You have probably noticed our gyms are not climate controlled.
This is not an accident.
One of the things that CrossFit has taught us is the fact that strength and resilience is developed through exposure. Exposure to challenge results in adaptations to our heath and fitness.
Weather is just another form of exposure.
Our bodies have heating and cooling mechanisms built in to them.
Allowing these mechanisms to operate helps keep them functioning properly. Our bodies are a lot like any machine where a lack of use will eventually lead to degradation.
With that said, there are some things we can do to ease the discomfort of this processs and make sure we stay healthy and strong through the winter workouts.
1. WEAR LAYERS
Wear multiple (3) light layers to the gym. Begin the warm up with all of them on stripping one at a time as you start to feel your body, joints, and muscles heating up.
2. WEAR A HAT
We can lose about 50 percent of our body heat through an uncovered head (even if you aren’t as bald as me!)
3. DRINK WARM WATER
It is important to stay hydrated in the cold. We often overlook this requirement because we don’t see or feel as sweaty. However we are still losing fluids when we are exercising vigorously.
Cold water will make us colder as our bodies will lose heat trying to warm the water to our body temperature. Try leaving your water out, at work or home or in your car. It doesn’t need to be hot, just don’t want it cold.
Use these tips to stay safe and healthy through this winter CrossFit season!
Answering the question, “Is it paleo?” is your first step. This is helpful because it rules out like 99% of the shit people put in their face-holes on a daily basis. But then there is the next question… “Will it help me to my goals?” We call this categorization a split between the realms of “favorable” and “unfavorable.” Identifying these differences can be the key to your success. And also give you some shit to do since you won’t be spending all your time deciding on which flavor soda you’ll be filling your Big Gulp™️ with next.
When I was in elementary school, my teacher was teaching us about the conversion of starch into sugar. She had us chew on a piece of white bread for several minutes until the saliva broke the starch down and the “substance” in our mouths actually became sweet to the taste. Why the fuck I remember this, but not which teacher, or what school I was at, is a whole ‘nother blog. But one thing stuck with me from that foray into scientific investigation…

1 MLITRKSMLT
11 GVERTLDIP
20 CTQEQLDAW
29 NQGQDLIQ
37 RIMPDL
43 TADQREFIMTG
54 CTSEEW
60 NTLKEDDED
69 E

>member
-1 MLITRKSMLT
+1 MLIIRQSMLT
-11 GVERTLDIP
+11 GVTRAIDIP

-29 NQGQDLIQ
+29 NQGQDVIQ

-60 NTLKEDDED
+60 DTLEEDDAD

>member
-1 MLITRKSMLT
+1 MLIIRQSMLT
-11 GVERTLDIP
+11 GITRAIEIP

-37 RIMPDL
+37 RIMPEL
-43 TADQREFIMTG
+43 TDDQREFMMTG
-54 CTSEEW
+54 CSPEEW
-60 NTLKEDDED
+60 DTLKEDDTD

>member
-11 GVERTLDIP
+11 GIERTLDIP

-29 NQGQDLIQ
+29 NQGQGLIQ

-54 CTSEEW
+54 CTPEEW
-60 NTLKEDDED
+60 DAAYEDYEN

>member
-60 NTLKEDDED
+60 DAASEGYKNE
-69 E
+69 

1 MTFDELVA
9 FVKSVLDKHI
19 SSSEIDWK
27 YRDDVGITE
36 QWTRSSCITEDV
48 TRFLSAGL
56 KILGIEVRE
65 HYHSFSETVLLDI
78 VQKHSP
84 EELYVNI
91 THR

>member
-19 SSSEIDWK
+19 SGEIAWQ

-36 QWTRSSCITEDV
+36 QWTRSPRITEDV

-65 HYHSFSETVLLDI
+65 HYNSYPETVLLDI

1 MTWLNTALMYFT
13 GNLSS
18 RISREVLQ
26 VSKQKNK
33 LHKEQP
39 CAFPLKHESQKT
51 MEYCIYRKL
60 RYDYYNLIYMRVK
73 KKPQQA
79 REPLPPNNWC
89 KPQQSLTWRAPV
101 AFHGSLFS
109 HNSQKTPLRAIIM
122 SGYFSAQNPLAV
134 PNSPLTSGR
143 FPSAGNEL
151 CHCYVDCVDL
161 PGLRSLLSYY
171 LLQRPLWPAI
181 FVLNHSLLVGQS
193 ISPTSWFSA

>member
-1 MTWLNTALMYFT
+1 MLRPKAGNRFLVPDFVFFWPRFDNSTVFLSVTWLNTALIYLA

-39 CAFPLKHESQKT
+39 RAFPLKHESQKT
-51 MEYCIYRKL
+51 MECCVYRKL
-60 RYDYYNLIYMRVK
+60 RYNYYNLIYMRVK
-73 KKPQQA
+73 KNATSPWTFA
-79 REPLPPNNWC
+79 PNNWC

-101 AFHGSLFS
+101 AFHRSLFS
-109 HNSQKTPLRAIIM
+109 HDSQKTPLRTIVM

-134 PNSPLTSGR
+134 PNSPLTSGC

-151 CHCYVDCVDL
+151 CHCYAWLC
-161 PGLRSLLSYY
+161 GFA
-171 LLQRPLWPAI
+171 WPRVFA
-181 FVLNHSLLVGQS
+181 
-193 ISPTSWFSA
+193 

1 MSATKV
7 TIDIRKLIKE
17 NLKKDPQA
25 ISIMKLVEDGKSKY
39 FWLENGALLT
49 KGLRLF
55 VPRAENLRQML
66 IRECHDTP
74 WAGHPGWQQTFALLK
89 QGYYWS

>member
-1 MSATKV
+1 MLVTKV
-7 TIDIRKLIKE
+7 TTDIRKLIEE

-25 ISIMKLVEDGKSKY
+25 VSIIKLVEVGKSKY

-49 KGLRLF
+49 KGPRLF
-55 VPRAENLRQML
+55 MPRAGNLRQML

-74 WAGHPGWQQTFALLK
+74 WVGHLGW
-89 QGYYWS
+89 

“I need to chew my sandwiches longer.”
Fast forward 30-something years.
If you give a shit about nutrition, performance, and body composition, you would benefit dramatically from learning how to use the glycemic index. There are many explanations of glycemic index available upon a quick Google search, but mine is better. So here goes…
The glycemic index is a chart that shows how effective a food is at spiking blood sugar level, and consequently, insulin levels.
If you have been around me and mine long enough, you have heard me communicate that the current obesity epidemic, diabetes rates, and a host of preventable cancers and chronic metabolic disorders can all be linked to chronically elevated insulin levels.
In a nutshell:
- Having a lot of insulin running though your body all the time is severely damaging (and can make you fat)
- Having a lot of sugar in your blood is what causes Number 1.
- Eating high glycemic carbs/food is what causes Number 2.
High glycemic index = High blood insulin = Chronic disease
Hyperglycemia = Hyperinsulinemia = Preventable Conditions
Skittles/Coke/Bread/Grain/Pasta = Death
So, to the point, how can I use the glycemic index to make better choices of foods? Real simple. Click here for the link to the glycemic index website. Type in the food and search.
(NOTE: If you search for shit like “paleo banana-glazed-cream-filled-almond butter brownie with sugar-free-paleo caramel apple-drizzle” and it doesn’t show up, guess why.)
Rule of Thumb:
Table sugar = 100
Foods create a higher insulin response the closer you get to 100.
>50 – limit or avoid
<50 – more preferable
Keep in mind that amount, method of preparation, and balance with protein all are factors in affecting insulin levels. We will talk about this stuff later. But this is a good place to start.